After the success of Tim Burton’s 1989 film Batman, scores of people had Bat on the brain. Interest in the character increased, and popular culture embraced him with open arms and wallets. Batman themed merchandise hit the market with a fury, and later the film received a sequel, 1992’s Batman Returns. Directed again by Burton with Michael Keaton reprising his role as Bruce Wayne/Batman, the film follows the exploits of the Caped Crusader as he deals with the villainous Penguin (Danny DeVito) and vixen Catwoman (Michelle Pfeiffer). Christopher Walken also starred in the film as himself. Nah, I’m just kidding. He played the devious businessman Max Shreck.
Batman Returns wasn’t the only major release for the Dark Knight in 1992. In September of that year, the character starred in a new feature for the small screen, one that is often considered among the finest animated programs ever made, and paved the way for what we know as the DC animated universe. Yes, I’m talking about the award-winning Batman: The Animated Series.
Developed by then first-time producers Bruce Timm and Eric Radomski, Batman: The Animated Series tales stories of the Dark Knight as he attempts to keep the peace in Gotham City. Running until 1995, the show follows the dark tone of the Burton films and is set in a Gotham seemingly inspired by the architecture and clothing style of the 1940s. The show’s score, composed by Shirley Walker, includes an opening theme based on the one Danny Elfman created for the Burton films. It’s a great theme, and plays especially well with the show’s tone. A video of the show’s intro is available below (respect to YouTube user DraftMasterJohn for the upload).
B:TAS featured some of the best voice acting ever in an animated show, leading to classic portrayals of many DC characters. Kevin Conroy was incredible as Bruce Wayne and Batman, giving both halves of the Wayne/Batman persona their own separate sound. Mark Hamill (yes, that Mark Hamill) was fantastic as the Joker, providing the delightfully demented character with a voice that made him as charming as he was menacing. Some more notable performances include: Loren Lester as Dick Grayson/Robin; Efrem Zimbalist Jr. as Alfred; Michael Ansara as the tragically crestfallen Mr. Freeze (watch the episode “Heart of Ice”; you’re welcome); Arleen Sorkin as the delightfully demented Harley Quinn (Joker’s assistant; created just for the show) and Ron Perlman as the unfortunate and villainous Clayface.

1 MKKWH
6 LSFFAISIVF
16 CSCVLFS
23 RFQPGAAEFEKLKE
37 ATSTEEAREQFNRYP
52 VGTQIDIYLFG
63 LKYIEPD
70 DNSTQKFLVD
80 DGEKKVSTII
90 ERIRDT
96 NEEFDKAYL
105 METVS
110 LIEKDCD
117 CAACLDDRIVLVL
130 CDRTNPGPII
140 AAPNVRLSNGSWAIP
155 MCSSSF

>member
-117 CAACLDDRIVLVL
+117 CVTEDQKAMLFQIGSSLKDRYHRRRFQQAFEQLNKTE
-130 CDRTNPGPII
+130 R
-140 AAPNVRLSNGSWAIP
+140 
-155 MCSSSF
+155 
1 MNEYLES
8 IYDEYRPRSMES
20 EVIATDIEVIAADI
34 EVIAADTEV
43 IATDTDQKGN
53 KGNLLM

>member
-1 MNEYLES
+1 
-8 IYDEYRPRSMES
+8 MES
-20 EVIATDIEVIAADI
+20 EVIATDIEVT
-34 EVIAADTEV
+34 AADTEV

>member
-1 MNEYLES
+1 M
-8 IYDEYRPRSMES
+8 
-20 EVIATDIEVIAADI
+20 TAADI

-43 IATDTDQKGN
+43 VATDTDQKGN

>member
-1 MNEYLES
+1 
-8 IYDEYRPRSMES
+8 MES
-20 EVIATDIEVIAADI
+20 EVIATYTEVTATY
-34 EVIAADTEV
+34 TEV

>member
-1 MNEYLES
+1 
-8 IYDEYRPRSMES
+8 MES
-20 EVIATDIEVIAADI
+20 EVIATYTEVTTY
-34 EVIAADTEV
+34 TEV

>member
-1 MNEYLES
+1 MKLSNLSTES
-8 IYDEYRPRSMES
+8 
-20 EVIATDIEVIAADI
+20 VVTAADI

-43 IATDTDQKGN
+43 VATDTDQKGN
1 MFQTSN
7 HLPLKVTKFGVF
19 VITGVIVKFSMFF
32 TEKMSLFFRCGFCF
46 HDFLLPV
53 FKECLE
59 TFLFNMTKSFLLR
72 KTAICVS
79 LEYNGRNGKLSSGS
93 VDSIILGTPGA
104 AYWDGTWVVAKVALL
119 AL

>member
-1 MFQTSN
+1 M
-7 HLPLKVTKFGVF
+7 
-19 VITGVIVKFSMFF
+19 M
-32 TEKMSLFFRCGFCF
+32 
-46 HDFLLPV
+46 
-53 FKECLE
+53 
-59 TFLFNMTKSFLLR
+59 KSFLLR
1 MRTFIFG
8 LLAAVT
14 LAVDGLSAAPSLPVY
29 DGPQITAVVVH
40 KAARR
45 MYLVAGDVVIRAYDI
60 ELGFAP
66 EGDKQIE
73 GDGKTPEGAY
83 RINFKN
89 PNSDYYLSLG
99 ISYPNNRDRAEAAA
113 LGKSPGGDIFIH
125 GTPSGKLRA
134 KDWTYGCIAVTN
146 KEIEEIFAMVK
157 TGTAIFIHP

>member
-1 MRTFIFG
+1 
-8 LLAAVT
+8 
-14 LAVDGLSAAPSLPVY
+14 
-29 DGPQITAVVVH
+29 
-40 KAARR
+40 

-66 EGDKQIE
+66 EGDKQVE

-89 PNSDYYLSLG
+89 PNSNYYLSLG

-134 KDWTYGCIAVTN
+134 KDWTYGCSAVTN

Upon its release, the show was an instant hit, and received universal acclaim. Praised for its excellent animation, sound editing, and mature tone, the latter a product of the fantastic writing by scribes such as Michael Reeves, Byrnne Stephens, and the redoubtable Paul Dini. The show won four Emmys throughout its run– including one for Outstanding Animated Program– and recognized by many publications, among them IGN, Complex, and TV Guide Magazine for being one of the greatest cartoons ever made.
If for any reason you have not seen this show, please, please find a way to see it, I beg you. I highly doubt it will disappoint you.